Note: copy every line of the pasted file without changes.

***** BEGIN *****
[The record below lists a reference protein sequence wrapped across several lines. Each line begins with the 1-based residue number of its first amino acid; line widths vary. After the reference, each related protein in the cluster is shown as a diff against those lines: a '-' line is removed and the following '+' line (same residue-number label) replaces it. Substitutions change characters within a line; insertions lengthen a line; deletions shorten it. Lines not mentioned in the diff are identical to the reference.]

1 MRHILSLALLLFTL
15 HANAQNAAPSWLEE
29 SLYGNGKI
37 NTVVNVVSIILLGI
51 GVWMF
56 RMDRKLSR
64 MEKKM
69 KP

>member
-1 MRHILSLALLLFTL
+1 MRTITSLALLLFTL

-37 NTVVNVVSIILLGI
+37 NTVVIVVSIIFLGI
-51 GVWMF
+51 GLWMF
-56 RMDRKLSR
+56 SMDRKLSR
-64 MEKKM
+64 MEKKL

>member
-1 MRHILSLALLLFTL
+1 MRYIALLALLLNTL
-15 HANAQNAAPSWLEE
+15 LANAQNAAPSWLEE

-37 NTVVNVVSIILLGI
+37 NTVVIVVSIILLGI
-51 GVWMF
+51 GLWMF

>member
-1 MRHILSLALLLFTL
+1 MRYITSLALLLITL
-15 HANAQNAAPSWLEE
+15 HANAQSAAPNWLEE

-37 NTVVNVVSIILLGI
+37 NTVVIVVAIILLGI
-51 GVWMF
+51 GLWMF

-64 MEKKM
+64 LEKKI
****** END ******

[The record below lists a reference protein sequence wrapped across several lines. Each line begins with the 1-based residue number of its first amino acid; line widths vary. After the reference, each related protein in the cluster is shown as a diff against those lines: a '-' line is removed and the following '+' line (same residue-number label) replaces it. Substitutions change characters within a line; insertions lengthen a line; deletions shorten it. Lines not mentioned in the diff are identical to the reference.]

1 MRHILSLALLLFTL
15 HANAQNAAPSWLEE
29 SLYGNGKI
37 NTVVNVVSIILLGI
51 GVWMF
56 RMDRKLSR
64 MEKKM
69 KP

>member
-1 MRHILSLALLLFTL
+1 MRTITSLALLLFTL

-37 NTVVNVVSIILLGI
+37 NTVVIVVSIIFLGI
-51 GVWMF
+51 GLWMF
-56 RMDRKLSR
+56 SMDRKLSR
-64 MEKKM
+64 MEKKL

>member
-1 MRHILSLALLLFTL
+1 MRYIALLALLLNTL
-15 HANAQNAAPSWLEE
+15 LANAQNAAPSWLEE

-37 NTVVNVVSIILLGI
+37 NTVVIVVSIILLGI
-51 GVWMF
+51 GLWMF

>member
-1 MRHILSLALLLFTL
+1 MRYITSLALLLITL
-15 HANAQNAAPSWLEE
+15 HANAQSAAPNWLEE

-37 NTVVNVVSIILLGI
+37 NTVVIVVAIILLGI
-51 GVWMF
+51 GLWMF

-64 MEKKM
+64 LEKKI